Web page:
It’s been a while since I felt the term “Christian” was an adjective I wanted to apply to myself. Despite my best efforts, that word has come to connote to me many more negative attributes than good, even though I know few, if any, of those attributes are things I would consciously associate with Christ. I’m referring to more than just the rampant, increasingly shrill, and occasionally vulgar anti-gay bigotry emanating mostly from people styling themselves conservative Evangelicals, too. A few of the other attributes that involuntarily come to mind when I hear the word “Christian” are provincialism, group-think, anti-intellectualism, and cultural-fascism. I know people who do call themselves “Christian” and who I personally like, but they are increasingly few and far between.
I haven’t gone into a church this Christmas as, in most churches, I feel the most I could hope for is to be merely tolerated. I know there are exceptions to that norm, but I just haven’t been interested in the needle-in-a-haystack process of seeking them out. Christians, I, for one, am not interested in an extension of your tolerance. Keep it. “Tolerance” simply means not doing anything bad, like a verbal or physical attack, to people you don’t like. While I would appreciate their decision to not heckle or shoot me, I’m not interested in going to someone’s house to break bread with them if my presence at their table is merely “tolerated.” Ask yourselves, would you be interested in that? In my opinion, life is too short and too precious to waste on people who only suffer themselves to endure my existence. I am fortunately still welcome at my home and intend to celebrate Christmas with my family tonight, but I know of many who aren’t.
Shifting gears slightly, it’s also worth noting that Christmas is primarily a commercial holiday in the U.S., as it has been almost since the Founding of the Republic. From a young age, kids come to understand that, at Christmas-time, love equals presents. In other words, children are taught both by their families and by society at-large to know they are loved and affirmed when people spend money to buy them things. That money-spent-equals-love mindset is often carried over into adult life too, as parents buy “love” for their children because, subconsciously, they know that’s how love is supposedly expressed at Christmas-time. For people on the economic margins, you can see how Christmas can be inordinately stressful as they struggle to afford presents to demonstrate love for their children.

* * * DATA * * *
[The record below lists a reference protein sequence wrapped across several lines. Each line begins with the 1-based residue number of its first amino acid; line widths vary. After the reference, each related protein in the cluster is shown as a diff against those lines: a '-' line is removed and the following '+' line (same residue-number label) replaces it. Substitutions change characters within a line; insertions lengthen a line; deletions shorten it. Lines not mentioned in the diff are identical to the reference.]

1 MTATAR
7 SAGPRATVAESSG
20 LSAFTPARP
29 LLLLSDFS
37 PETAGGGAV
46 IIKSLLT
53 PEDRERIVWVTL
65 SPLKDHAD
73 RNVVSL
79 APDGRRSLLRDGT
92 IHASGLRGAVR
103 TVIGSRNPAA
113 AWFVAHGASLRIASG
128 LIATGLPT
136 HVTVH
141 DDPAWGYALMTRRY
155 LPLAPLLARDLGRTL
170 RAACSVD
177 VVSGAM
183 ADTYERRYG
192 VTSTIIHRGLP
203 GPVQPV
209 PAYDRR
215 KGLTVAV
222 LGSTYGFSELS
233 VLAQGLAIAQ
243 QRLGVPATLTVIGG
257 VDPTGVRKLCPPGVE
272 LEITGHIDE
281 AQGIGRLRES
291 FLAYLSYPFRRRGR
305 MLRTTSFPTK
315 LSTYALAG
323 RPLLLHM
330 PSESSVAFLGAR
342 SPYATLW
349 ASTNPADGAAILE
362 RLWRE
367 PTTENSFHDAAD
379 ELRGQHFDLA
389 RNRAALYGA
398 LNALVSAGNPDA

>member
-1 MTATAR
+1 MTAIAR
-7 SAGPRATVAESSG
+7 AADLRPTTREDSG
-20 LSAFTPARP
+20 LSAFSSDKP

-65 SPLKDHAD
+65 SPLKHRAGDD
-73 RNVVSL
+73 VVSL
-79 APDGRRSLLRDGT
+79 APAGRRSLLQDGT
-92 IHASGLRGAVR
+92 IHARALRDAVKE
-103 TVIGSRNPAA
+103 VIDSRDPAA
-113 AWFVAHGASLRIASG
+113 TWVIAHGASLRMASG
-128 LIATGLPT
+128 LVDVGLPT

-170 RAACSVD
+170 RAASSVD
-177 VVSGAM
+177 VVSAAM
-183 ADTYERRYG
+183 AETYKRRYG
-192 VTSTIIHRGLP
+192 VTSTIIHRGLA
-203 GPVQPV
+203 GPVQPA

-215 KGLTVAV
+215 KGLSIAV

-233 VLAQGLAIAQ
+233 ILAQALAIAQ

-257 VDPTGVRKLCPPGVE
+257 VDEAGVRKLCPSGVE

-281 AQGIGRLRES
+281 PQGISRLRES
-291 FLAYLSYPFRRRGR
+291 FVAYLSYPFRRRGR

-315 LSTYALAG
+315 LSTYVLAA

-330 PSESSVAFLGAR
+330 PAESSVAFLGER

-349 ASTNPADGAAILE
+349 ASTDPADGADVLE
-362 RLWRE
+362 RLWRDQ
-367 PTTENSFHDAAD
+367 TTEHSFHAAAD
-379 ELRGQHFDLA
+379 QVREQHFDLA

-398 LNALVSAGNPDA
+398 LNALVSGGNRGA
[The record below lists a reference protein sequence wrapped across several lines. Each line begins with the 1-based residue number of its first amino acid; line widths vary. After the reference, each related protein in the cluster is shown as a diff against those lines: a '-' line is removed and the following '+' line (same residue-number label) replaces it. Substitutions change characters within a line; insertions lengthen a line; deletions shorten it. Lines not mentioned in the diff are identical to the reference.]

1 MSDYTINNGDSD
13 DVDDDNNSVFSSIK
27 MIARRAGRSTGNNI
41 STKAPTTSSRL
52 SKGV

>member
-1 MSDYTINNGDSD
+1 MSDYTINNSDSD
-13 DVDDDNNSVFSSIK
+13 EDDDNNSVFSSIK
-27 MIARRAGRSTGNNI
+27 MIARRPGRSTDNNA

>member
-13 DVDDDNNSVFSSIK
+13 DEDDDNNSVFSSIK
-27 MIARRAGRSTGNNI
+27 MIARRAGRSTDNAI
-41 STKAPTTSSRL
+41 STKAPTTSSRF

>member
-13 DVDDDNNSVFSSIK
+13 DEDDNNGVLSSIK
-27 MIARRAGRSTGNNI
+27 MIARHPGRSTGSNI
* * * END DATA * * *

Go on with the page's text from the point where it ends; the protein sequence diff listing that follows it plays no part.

Furthermore, and most damningly, Christmas gift-buying is part and parcel of a larger consumerist culture fueling an economic engine that wantonly wastes the Earth’s precious and dwindling resources and contributes to poverty in nations outside the First World. In economically poor countries, the impoverished masses often work for dismal wages in deplorable conditions to supply the wealth of cheap goods that the global consumer class (which includes me and, probably, you reading this) has come to expect. Those jeans, appliances, and beauty products you bought on sale? The odds are quite high that they were made in a sweatshop, or in an unsafe factory, or by a mother with children making less than $1.00 a day, or by a child whose single mother is too sick to work. If the wealth of the rich is built upon the poverty of the poor, then what more than oblivion can the rich hope to deserve? If these facts do nothing to stir your conscience and spur you to reexamine your consumer habits, then I don’t know what will.
At any rate and without any further qualification, I want to wish everyone a very happy holiday. Whether the holiday you celebrate at this time of year has already passed, is today, or is still to come, I hope it is full of laughter, happiness, love, and much quality time spent with the people you care for. For my fellow LGBTs, if your family has rejected you, then I ask you to remember that friends are the family you choose. If you know an LGBT who is without a family and a meal to share, consider inviting him or her into your home. I also hope that, from this point on, everyone will give serious consideration to foregoing the purchase of gifts at Christmas-time, or to finding creative ways of giving gifts that don’t further the poverty that capitalist globalization has helped to create. How beautiful would it be if, instead of buying new things, we were simply grateful for what we had. Also, I encourage you to demand change from governments and corporations that have merely answered our incessant greedy calls over the years for ever-cheaper goods. If nothing else, vote with your wallet. Buy goods from companies and cooperatives who have demonstrated real social responsibility. If you’re thinking, “Why bother? I can’t change the world,” yes, you’re right. No one person can change the world, but we can change ourselves and, by our actions and words, potentially inspire and encourage others to do the same.